Ireland faces fines of around €600 million a year from the European Union for failing to meet renewable energy targets and cutting carbon emissions by 2020.
Dublin’s more ambitious targets for 2030 do not let the republic avoid the 2020 measures, the government has been warned.
The Dáil Public Accounts Committee, which calculated the potential fines within two years, reported that the fines would be for the European Court of Justice to impose.
Under the Paris climate agreement in 2015, EU member states have agreed to limit global warming to “well below 2°C, to reduce greenhouse gas emissions by 40 per cent by 2030 and to achieve carbon neutrality by 2050”.
Irish European Commissioner Phil Hogan said there was some confusion about whether the 2020 targets of the EU Renewable Energy Directive would be merged into the more ambitious goals for 2030 and give Ireland some breathing space and reduce the risk of fines.
“But that is not the case. The 2020 target must be adhered to,” Hogan said.
He called for more investment in wind and wave energy and reduce dependence on fossil fuels.
“We all know exactly that there is no free pass post-2020 in relation to the Renewable Energy Directive and we will be running into trouble with infringement proceedings if this does not happen,” the commissioner said.
Ministers from France, Germany, the Netherlands, Sweden, Finland, Portugal and Luxembourg have pushed for more ambitious climate-change targets.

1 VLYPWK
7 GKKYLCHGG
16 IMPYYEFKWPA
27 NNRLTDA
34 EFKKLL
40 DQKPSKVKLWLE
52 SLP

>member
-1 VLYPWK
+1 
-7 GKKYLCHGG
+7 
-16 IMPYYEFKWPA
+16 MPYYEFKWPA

Fine Gael Senator Michelle Mulherin also called for renewable energy investment, arguing that a test station for wind and wave power off Belmullet in County Mayo in western Ireland should be developed.
“Offshore wind power has up to now often been deemed unduly expensive. But given the controversy and frequent objections to wind turbines on land, this issue should be re-thought,” Mulherin said.
She was critical of a lack of government commitment to rapidly developing the alternative-energy sector.
Jerry MacEvilly of the Stop Climate Chaos coalition of Irish environmental groups said: “It is hugely positive that more and more EU states are demanding much greater climate action to make the Paris agreement a reality.
“Given Ireland’s poor and worsening climate record on the one hand, and this positive leadership being shown by our EU neighbours on the other, it is critical that Ireland joins with this coalition and supports efforts to increase the EU’s climate commitments.”
County Mayo has great wind-power potential. Picture credit: Wikimedia